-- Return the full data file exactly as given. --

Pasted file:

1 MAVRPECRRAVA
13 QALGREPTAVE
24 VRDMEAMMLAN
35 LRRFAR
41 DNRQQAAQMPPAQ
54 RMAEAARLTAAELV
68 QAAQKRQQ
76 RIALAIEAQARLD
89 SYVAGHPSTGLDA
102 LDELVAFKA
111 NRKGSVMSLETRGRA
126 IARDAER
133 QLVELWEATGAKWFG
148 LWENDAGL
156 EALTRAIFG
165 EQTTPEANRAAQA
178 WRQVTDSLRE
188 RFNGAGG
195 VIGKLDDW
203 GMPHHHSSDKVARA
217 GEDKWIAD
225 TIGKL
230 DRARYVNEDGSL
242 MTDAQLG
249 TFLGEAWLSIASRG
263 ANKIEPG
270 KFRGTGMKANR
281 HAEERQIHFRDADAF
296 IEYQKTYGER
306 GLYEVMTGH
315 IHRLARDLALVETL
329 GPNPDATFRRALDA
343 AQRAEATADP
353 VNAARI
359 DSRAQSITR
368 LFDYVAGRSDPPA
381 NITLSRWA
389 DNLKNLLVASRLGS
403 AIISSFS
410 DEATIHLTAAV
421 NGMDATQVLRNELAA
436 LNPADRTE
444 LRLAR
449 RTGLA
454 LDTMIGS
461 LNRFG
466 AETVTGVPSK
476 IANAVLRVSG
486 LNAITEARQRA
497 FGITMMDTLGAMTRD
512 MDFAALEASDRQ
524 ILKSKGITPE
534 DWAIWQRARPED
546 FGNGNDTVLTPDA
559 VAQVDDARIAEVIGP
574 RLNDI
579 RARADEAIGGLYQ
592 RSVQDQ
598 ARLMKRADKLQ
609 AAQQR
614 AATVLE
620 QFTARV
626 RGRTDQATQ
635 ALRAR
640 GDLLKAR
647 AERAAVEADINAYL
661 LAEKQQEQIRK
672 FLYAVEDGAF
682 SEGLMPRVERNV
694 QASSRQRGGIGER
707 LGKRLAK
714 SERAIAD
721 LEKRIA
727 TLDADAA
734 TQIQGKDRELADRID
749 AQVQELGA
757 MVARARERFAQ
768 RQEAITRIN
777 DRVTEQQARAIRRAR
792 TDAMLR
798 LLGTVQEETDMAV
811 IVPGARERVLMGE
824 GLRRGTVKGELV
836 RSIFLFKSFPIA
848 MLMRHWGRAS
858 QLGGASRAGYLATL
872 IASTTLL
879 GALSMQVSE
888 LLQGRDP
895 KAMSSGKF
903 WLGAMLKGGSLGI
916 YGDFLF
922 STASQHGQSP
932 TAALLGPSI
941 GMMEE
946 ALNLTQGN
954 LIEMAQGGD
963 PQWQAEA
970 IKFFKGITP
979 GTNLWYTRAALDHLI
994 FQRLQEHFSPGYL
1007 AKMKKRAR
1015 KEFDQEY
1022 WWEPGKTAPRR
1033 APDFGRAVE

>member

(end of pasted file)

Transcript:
1 MAVRPECRRAVA
13 QALGREPTAVE
24 VRDMEAMMLAN
35 LRRFAR
41 DNRQQAAQMPPAQ
54 RMAEAARLTAAELV
68 QAAQKRQQ
76 RIALAIEAQARLD
89 SYVAGHPSTGLDA
102 LDELVAFKA
111 NRKGSVMSLETRGRA
126 IARDAER
133 QLVELWEATGAKWFG
148 LWENDAGL
156 EALTRAIFG
165 EQTTPEANRAAQA
178 WRQVTDSLRE
188 RFNGAGG
195 VIGKLDDW
203 GMPHHHSSDKVARA
217 GEDKWIAD
225 TIGKL
230 DRARYVNEDGSL
242 MTDAQLG
249 TFLGEAWLSIASRG
263 ANKIEPG
270 KFRGTGMKANR
281 HAEERQIHFRDADAF
296 IEYQKTYGER
306 GLYEVMTGH
315 IHRLARDLALVETL
329 GPNPDATFRRALDA
343 AQRAEATADP
353 VNAARI
359 DSRAQSITR
368 LFDYVAGRSDPPA
381 NITLSRWA
389 DNLKNLLVASRLGS
403 AIISSFS
410 DEATIHLTAAV
421 NGMDATQVLRNELAA
436 LNPADRTE
444 LRLAR
449 RTGLA
454 LDTMIGS
461 LNRFG
466 AETVTGVPSK
476 IANAVLRVSG
486 LNAITEARQRA
497 FGITMMDTLGAMTRD
512 MDFAALEASDRQ
524 ILKSKGITPE
534 DWAIWQRARPED
546 FGNGNDTVLTPDA
559 VAQVDDARIAEVIGP
574 RLNDI
579 RARADEAIGGLYQ
592 RSVQDQ
598 ARLMKRADKLQ
609 AAQQR
614 AATVLE
620 QFTARV
626 RGRTDQATQ
635 ALRAR
640 GDLLKAR
647 AERAAVEADINAYL
661 LAEKQQEQIRK
672 FLYAVEDGAF
682 SEGLMPRVERNV
694 QASSRQRGGIGER
707 LGKRLAK
714 SERAIAD
721 LEKRIA
727 TLDADAA
734 TQIQGKDRELADRID
749 AQVQELGA
757 MVARARERFAQ
768 RQEAITRIN
777 DRVTEQQARAIRRAR
792 TDAMLR
798 LLGTVQEETDMAV
811 IVPGARERVLMGE
824 GLRRGTVKGELV
836 RSIFLFKSFPIA
848 MLMRHWGRAS
858 QLGGASRAGYLATL
872 IASTTLL
879 GALSMQVSE
888 LLQGRDP
895 KAMSSGKF
903 WLGAMLKGGSLGI
916 YGDFLF
922 STASQHGQSP
932 TAALLGPSI
941 GMMEE
946 ALNLTQGN
954 LIEMAQGGD
963 PQWQAEA
970 IKFFKGITP
979 GTNLWYTRAALDHLI
994 FQRLQEHFSPGYL
1007 AKMKKRAR
1015 KEFDQEY
1022 WWEPGKTAPRR
1033 APDFGRAVE

>member